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DistrictDistrict of Columbia
CityWashington, DC
Case Number1:2007cv01570
Date Filed2007-09-05
Date Closed2008-11-28
JudgeChief Judge Royce C. Lamberth
Case DescriptionJudicial Watch submitted a FOIA request to the Bureau of Land Management for records concerning communications between the agency and Nevada's two senators or Rep. Jim Gibbons concerning land swaps with Coyote Springs Investments. The agency acknowledged receipt of the request, but after hearing nothing further from the agency, Judicial Watch filed suit.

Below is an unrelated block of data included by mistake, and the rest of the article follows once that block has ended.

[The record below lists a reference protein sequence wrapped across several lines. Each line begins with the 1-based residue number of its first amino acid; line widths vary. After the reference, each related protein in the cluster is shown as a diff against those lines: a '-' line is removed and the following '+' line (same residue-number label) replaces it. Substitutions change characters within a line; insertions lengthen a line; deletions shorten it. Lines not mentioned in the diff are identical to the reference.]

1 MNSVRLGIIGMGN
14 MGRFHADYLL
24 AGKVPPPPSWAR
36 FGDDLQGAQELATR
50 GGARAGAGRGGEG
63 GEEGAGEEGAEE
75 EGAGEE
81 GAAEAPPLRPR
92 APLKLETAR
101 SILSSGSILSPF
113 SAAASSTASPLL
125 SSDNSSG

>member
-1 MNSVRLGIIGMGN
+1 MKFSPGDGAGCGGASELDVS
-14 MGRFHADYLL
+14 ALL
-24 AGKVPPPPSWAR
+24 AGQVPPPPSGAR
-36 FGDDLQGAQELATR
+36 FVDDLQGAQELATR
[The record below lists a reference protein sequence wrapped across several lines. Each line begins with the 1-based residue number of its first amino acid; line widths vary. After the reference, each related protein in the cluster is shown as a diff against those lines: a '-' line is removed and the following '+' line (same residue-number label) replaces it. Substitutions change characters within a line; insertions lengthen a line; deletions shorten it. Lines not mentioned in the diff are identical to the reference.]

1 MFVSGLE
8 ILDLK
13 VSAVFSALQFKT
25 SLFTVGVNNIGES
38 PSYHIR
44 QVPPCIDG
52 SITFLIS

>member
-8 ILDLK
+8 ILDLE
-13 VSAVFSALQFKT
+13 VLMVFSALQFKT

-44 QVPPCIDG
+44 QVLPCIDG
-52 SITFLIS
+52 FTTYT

Complaint issues: Failure to respond within statutory time limit, Adequacy - Search, Litigation - Vaughn index, Litigation - Attorney's fees

AppealD.C. Circuit 08-5379
Complaint attachment 1
Opinion/Order [22]